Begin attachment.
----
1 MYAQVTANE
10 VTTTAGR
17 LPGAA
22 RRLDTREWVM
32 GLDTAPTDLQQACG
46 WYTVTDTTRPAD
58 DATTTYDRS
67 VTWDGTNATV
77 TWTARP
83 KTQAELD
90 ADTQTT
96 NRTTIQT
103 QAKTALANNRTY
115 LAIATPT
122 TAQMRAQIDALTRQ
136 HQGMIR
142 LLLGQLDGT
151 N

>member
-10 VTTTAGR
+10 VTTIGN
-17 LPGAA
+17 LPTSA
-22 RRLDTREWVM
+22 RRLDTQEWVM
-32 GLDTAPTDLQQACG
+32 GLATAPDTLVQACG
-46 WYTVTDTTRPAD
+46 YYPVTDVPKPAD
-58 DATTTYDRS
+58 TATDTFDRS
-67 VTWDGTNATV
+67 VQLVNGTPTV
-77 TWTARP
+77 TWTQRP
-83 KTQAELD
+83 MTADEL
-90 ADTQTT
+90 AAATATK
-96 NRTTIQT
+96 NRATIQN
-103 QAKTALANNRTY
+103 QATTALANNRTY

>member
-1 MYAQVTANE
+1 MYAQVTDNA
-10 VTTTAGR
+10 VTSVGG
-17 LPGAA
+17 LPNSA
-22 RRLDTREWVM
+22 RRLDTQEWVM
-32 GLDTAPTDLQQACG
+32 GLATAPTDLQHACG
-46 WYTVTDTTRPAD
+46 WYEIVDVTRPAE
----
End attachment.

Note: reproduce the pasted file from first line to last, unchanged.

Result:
1 MYAQVTANE
10 VTTTAGR
17 LPGAA
22 RRLDTREWVM
32 GLDTAPTDLQQACG
46 WYTVTDTTRPAD
58 DATTTYDRS
67 VTWDGTNATV
77 TWTARP
83 KTQAELD
90 ADTQTT
96 NRTTIQT
103 QAKTALANNRTY
115 LAIATPT
122 TAQMRAQIDALTRQ
136 HQGMIR
142 LLLGQLDGT
151 N

>member
-10 VTTTAGR
+10 VTTIGN
-17 LPGAA
+17 LPTSA
-22 RRLDTREWVM
+22 RRLDTQEWVM
-32 GLDTAPTDLQQACG
+32 GLATAPDTLVQACG
-46 WYTVTDTTRPAD
+46 YYPVTDVPKPAD
-58 DATTTYDRS
+58 TATDTFDRS
-67 VTWDGTNATV
+67 VQLVNGTPTV
-77 TWTARP
+77 TWTQRP
-83 KTQAELD
+83 MTADEL
-90 ADTQTT
+90 AAATATK
-96 NRTTIQT
+96 NRATIQN
-103 QAKTALANNRTY
+103 QATTALANNRTY

>member
-1 MYAQVTANE
+1 MYAQVTDNA
-10 VTTTAGR
+10 VTSVGG
-17 LPGAA
+17 LPNSA
-22 RRLDTREWVM
+22 RRLDTQEWVM
-32 GLDTAPTDLQQACG
+32 GLATAPTDLQHACG
-46 WYTVTDTTRPAD
+46 WYEIVDVTRPAE